During the period of the 8 at January 14, gastro-enteritises pulverized the calculated epidemic threshold with 284 cases for 100.000 inhabitants, by touching 654 French out of 100.000. Such a level of contagion is associated figures raised on all the statistical criteria. 1,1 million people consulted their general practitioner during the first four weeks of the epidemic. On January 7, 17 areas had crossed the epidemic threshold. It was about: North - Pas-de-Calais (1 173 per 100.000); Alsace (840); Corsica (838); Paca (567); Languedoc-Roussillon (556); Basse-Normandie (533); Brittany (525); Franche-Comté (507); High-Normandy (505); The Rhone-Alps (459); Lorraine (441); Auvergne (392); Picardy (387); Aquitaine (335); Island-of-France (312); Burgundy (298); Champagne-Ardenne (287). Affecting the young subject especially, these virus diseases touched, more once on two, of the 26 years subjects or less. The epidemiologists of Inserm-Upmc UMR-S 707 envisage a fall of the epidemic activity as of the next week.
A decrease to which should succeed an epidemic of influenza. Indeed, for the week of which the data are reported, the national incidence arrived just at the epidemic threshold, that is to say 171 cases for 100.000 inhabitants. With the stressing of the tendency awaited for the following week, France is in epidemic situation. The individuals reached are a little older than those carrying the intestinal virus, with 33 years a median age. The infection is of weak gravity, since it justified only 1% of hospitalizations. Four areas crossed for the moment the epidemic threshold: The Limousin (329 cases for 100.000); Languedoc-Roussillon (299); North - Pas-de-Calais (235) and the Rhone-Alps (189).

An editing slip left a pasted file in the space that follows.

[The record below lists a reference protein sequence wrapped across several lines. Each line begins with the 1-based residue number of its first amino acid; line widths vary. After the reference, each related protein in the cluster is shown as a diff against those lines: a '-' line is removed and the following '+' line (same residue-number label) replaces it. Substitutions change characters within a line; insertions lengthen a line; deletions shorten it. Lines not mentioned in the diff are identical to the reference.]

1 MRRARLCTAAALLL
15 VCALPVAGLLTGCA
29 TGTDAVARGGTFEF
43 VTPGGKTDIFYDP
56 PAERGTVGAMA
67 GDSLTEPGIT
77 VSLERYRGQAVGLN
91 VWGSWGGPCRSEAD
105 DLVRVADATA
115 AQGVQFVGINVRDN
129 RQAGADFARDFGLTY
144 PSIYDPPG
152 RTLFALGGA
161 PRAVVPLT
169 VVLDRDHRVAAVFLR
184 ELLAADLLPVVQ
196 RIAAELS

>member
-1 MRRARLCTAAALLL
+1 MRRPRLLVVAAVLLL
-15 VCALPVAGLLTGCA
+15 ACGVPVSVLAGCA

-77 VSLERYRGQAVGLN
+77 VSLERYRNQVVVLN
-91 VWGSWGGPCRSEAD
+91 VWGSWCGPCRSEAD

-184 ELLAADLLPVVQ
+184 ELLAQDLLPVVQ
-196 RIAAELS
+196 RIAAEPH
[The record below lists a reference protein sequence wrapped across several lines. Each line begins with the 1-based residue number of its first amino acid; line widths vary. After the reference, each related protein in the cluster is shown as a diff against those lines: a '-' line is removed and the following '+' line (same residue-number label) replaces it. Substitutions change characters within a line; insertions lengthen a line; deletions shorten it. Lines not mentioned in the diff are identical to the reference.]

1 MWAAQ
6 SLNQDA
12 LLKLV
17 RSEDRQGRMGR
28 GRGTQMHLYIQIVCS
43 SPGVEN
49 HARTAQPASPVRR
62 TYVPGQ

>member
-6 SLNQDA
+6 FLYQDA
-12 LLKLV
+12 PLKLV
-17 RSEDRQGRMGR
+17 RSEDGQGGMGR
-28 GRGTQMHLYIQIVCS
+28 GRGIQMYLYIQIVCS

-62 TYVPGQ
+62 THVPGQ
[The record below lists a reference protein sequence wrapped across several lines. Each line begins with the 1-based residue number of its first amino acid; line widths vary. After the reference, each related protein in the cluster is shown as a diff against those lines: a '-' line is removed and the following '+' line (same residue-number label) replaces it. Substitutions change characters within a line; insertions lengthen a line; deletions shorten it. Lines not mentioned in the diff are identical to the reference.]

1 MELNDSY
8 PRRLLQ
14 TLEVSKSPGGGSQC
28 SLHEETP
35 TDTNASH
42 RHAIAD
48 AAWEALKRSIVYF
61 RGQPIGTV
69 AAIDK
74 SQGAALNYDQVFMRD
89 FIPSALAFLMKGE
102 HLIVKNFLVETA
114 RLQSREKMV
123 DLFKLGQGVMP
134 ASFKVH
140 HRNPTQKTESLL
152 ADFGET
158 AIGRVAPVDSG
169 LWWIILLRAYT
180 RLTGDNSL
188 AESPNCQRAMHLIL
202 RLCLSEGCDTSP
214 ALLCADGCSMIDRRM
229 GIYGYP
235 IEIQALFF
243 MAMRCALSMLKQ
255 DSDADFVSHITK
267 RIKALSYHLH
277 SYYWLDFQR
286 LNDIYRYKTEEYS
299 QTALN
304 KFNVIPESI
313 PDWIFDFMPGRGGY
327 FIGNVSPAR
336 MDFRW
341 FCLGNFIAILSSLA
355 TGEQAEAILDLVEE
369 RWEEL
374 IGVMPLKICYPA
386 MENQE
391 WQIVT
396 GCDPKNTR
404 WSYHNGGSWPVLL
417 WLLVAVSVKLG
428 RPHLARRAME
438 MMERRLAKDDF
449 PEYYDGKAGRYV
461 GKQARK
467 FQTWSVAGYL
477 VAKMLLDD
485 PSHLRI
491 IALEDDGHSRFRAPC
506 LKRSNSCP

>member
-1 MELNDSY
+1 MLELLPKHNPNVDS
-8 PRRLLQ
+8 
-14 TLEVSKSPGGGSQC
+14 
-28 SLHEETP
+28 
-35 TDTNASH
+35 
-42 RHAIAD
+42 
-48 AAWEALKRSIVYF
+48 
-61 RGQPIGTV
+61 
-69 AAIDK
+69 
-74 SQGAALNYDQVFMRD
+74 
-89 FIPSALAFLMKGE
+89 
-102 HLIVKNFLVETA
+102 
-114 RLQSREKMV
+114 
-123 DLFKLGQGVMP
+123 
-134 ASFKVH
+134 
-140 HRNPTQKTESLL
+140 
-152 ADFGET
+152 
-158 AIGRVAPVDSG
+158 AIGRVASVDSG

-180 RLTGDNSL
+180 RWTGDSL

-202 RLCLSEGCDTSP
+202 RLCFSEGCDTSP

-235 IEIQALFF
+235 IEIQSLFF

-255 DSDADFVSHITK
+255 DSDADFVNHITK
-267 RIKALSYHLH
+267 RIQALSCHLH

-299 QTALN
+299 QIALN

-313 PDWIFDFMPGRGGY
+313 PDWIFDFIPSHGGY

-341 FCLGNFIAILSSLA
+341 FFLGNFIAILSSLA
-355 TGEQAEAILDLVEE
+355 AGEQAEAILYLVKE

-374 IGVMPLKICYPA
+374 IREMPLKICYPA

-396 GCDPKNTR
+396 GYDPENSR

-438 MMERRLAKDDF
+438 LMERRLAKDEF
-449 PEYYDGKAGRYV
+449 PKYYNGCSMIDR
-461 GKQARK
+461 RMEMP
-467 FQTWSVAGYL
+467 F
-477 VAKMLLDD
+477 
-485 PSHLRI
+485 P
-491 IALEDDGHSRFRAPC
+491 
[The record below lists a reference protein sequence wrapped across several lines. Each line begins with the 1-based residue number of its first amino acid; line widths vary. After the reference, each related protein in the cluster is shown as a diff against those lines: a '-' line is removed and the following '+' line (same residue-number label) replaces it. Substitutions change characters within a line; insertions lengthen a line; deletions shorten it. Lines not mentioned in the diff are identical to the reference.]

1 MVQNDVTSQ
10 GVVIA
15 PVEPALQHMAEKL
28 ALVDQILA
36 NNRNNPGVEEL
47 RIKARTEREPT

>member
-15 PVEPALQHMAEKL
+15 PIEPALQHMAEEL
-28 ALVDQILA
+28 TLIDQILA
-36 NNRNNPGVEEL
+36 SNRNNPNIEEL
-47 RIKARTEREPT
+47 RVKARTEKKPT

Association Asthma & Allergies recall to asthmatic that it is still time to be made vaccinate.
> Dr. GUY BENZADON
The Daily newspaper of the Doctor of: 19/01/2007
French medical review
Calgary doctor says superbug spreading in Canada
Sharon Kirkey, CanWest News Service
Published: Tuesday, January 02, 2007
A superbug that causes infections from large, boil-like lesions to hemorrhagic pneumonia and, in rare cases, flesh-eating disease is poised to "emerge in force" across Canada, a new report warns.
While the prospect of a flu pandemic has governments scrambling to develop emergency plans, an epidemic of community-associated methicillin-resistant Staphylococcus aureus, or CA-MRSA, is raging in the U.S. and beginning to entrench itself here, infectious disease experts report today in the Canadian Medical Association Journal.
In the U.S., clusters have been reported in groups from NFL players to toddlers in day care.
In Canada, outbreaks have occurred in Alberta, B.C., Saskatchewan, Manitoba and Ontario. The Calgary Health Region sees between 40 and 70 cases per month. Infections are also being reported in Toronto, Montreal and Quebec City.
Doctors are now investigating the possible transmission of the community-acquired staph strain among a small group of Calgary hospital patients, which would be one of the first cases of CA-MRSA being transmitted between hospital patients.
"Not a day goes by where I'm in clinic that I'm not pulling out a scalpel to drain one of these things," says Dr. John Conly, co-author of the report and an infectious disease specialist and professor of medicine at the University of Calgary.
"We're seeing far too many of them."
The organism is an "old foe with new fangs," a pathogen that is virulent, drug-resistant and has an uncanny ability to "disseminate at large," according to the CMAJ report. So far, its prevalence is thought to be low, but rising in most parts of the country.
"Front-line physicians need to be aware of the increasing prevalence and the potential severity of CA-MRSA infection," the researchers write.
The germ killed a healthy 30-year-old Calgary man and a three-month-old baby in Toronto in 2005. Both died of necrotizing pneumonia, or lung abscesses.
The infection begins with what looks like a spider bite, a red, very tender area that rises up and comes to a head just like a small boil. If not treated promptly, the lesions can develop into large, spreading abscesses in the soft tissues that can grow to the size of a baseball "or even a grapefruit in some settings," Conly said in an interview.